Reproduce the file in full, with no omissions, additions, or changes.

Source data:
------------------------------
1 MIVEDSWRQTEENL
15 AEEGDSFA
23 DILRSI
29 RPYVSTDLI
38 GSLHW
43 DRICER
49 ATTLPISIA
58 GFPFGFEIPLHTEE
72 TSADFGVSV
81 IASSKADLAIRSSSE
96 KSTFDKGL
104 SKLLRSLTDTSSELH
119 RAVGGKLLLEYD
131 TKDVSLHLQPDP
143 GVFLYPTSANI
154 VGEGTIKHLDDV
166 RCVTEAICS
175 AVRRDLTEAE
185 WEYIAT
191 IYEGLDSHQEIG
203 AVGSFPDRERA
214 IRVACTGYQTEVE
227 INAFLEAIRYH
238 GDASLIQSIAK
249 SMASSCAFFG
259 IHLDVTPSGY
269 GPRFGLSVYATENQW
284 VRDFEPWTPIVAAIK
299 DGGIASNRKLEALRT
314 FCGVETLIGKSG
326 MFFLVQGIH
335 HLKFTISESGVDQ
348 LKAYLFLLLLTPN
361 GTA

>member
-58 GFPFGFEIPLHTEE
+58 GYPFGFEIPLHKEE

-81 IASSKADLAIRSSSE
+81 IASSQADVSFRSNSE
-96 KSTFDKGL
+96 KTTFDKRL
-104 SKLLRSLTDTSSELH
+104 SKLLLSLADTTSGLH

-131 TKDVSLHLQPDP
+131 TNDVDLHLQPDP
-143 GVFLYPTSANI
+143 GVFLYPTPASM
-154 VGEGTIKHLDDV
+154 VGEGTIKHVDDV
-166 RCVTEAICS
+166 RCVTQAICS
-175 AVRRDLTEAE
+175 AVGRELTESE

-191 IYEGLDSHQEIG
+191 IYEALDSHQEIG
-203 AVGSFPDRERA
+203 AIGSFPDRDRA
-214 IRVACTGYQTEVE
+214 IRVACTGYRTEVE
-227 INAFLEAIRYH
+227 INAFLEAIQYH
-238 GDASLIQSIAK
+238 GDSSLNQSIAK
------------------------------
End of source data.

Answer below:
1 MIVEDSWRQTEENL
15 AEEGDSFA
23 DILRSI
29 RPYVSTDLI
38 GSLHW
43 DRICER
49 ATTLPISIA
58 GFPFGFEIPLHTEE
72 TSADFGVSV
81 IASSKADLAIRSSSE
96 KSTFDKGL
104 SKLLRSLTDTSSELH
119 RAVGGKLLLEYD
131 TKDVSLHLQPDP
143 GVFLYPTSANI
154 VGEGTIKHLDDV
166 RCVTEAICS
175 AVRRDLTEAE
185 WEYIAT
191 IYEGLDSHQEIG
203 AVGSFPDRERA
214 IRVACTGYQTEVE
227 INAFLEAIRYH
238 GDASLIQSIAK
249 SMASSCAFFG
259 IHLDVTPSGY
269 GPRFGLSVYATENQW
284 VRDFEPWTPIVAAIK
299 DGGIASNRKLEALRT
314 FCGVETLIGKSG
326 MFFLVQGIH
335 HLKFTISESGVDQ
348 LKAYLFLLLLTPN
361 GTA

>member
-58 GFPFGFEIPLHTEE
+58 GYPFGFEIPLHKEE

-81 IASSKADLAIRSSSE
+81 IASSQADVSFRSNSE
-96 KSTFDKGL
+96 KTTFDKRL
-104 SKLLRSLTDTSSELH
+104 SKLLLSLADTTSGLH

-131 TKDVSLHLQPDP
+131 TNDVDLHLQPDP
-143 GVFLYPTSANI
+143 GVFLYPTPASM
-154 VGEGTIKHLDDV
+154 VGEGTIKHVDDV
-166 RCVTEAICS
+166 RCVTQAICS
-175 AVRRDLTEAE
+175 AVGRELTESE

-191 IYEGLDSHQEIG
+191 IYEALDSHQEIG
-203 AVGSFPDRERA
+203 AIGSFPDRDRA
-214 IRVACTGYQTEVE
+214 IRVACTGYRTEVE
-227 INAFLEAIRYH
+227 INAFLEAIQYH
-238 GDASLIQSIAK
+238 GDSSLNQSIAK